What is the resolution in Mockingjay by Suzanne Collins?
Mockingjay is the third book in the Hunger Games Trilogy by Suzanne Collins. The impact and after effects of war are central to the themes of Mockingjay. Katniss Everdeen, the face of the rebellion against Snow, is so badly effected that she can never really function normally, despite eventually having children with Peeta. She reflects that "there are much worse games to play," knowing all to well the devastating impact it has had on her.
The resolution in any novel provides the reader with a conclusion when all loose ends are tied up, conflicts resolved and any major complications are clarified. Sometimes, when there is to be a sequel, there will be something left out that will only be resolved in the next book. In Mockingjay, Katniss is released and allowed to make a life for herself, which she does with Peeta. The fact that Gale moves away seems to leave unanswered questions but the ending suits the story which was never going to have a happily-ever-after resolution.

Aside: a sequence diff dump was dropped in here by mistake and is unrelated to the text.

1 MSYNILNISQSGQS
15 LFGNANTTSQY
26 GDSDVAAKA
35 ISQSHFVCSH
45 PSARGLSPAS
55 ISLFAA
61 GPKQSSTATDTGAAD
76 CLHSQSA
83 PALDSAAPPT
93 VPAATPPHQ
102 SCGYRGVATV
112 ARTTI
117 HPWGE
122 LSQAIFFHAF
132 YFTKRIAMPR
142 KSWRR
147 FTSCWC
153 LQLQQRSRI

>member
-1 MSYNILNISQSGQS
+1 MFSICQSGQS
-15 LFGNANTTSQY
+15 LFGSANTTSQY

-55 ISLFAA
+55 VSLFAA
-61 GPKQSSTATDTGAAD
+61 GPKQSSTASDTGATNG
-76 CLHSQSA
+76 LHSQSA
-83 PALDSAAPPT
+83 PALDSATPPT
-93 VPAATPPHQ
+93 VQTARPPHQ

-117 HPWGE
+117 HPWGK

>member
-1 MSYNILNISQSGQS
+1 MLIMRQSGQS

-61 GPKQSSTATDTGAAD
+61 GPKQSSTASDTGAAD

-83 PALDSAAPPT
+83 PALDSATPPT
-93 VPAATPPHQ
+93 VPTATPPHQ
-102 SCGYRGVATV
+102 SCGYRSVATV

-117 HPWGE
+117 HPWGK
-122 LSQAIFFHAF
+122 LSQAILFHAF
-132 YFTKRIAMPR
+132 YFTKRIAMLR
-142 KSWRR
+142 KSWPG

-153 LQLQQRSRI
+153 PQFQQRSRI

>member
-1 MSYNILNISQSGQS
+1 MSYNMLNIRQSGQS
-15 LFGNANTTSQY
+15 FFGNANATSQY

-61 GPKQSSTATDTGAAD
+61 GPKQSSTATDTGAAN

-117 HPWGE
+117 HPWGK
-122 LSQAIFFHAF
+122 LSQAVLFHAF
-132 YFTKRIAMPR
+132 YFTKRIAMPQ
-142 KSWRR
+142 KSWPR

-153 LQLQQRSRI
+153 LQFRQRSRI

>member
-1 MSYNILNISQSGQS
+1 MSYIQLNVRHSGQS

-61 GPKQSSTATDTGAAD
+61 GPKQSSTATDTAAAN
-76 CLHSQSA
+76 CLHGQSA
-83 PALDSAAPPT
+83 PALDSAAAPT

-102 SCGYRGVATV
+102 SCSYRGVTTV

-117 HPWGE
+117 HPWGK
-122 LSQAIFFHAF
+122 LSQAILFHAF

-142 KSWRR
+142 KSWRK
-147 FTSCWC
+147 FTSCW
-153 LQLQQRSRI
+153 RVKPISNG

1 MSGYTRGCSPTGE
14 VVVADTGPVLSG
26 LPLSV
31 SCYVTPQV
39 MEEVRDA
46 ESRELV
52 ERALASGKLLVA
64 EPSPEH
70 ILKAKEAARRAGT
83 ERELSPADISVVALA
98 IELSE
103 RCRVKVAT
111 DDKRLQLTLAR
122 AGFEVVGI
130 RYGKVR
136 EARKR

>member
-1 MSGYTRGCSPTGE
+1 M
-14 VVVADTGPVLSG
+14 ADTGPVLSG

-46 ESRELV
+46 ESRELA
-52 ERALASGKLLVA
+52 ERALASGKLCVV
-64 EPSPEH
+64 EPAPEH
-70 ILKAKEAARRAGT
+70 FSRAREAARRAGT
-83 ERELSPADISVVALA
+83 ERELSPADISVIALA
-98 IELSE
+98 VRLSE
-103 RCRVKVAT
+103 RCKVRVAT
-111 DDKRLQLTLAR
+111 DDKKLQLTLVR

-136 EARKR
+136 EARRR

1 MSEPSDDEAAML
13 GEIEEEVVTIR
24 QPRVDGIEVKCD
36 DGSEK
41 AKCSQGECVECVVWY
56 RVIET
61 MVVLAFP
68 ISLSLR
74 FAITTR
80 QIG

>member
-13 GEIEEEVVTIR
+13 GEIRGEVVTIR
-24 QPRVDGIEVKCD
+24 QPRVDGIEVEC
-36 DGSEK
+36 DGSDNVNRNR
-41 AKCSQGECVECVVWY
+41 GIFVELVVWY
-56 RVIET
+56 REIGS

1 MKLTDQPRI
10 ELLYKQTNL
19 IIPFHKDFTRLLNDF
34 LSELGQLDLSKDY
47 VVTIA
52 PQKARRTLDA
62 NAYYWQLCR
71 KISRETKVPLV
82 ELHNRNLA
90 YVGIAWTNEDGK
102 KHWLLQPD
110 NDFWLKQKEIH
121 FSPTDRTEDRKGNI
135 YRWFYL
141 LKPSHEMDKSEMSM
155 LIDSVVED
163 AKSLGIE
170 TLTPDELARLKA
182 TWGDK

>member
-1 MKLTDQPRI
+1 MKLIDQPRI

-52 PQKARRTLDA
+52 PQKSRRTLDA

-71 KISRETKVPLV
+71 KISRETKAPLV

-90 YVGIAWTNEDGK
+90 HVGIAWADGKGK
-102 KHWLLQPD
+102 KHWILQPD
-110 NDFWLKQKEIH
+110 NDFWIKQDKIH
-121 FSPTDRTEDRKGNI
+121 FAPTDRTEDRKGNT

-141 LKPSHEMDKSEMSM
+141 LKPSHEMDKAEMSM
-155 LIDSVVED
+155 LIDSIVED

The reader must consider the effects of war, based on the fact that in this apparent internal battle of Man versus himself and versus society, so many people needed to die. The "changed" Katniss serves as a warning of the meaninglessness of war much like the ending of Mockingjay as she seems to just go through the motions. Her passion is lost. She is haunted and wonders who will "be joining the cast of my nightmares tonight" such is her acceptance of her lot. This allows the story to come towards its conclusion as Katniss' acceptance is part of her healing process. She wants "to make their deaths count." Solace is found as Peeta's "arms are there to comfort me." Peeta is her "dandelion in the spring" making it "real."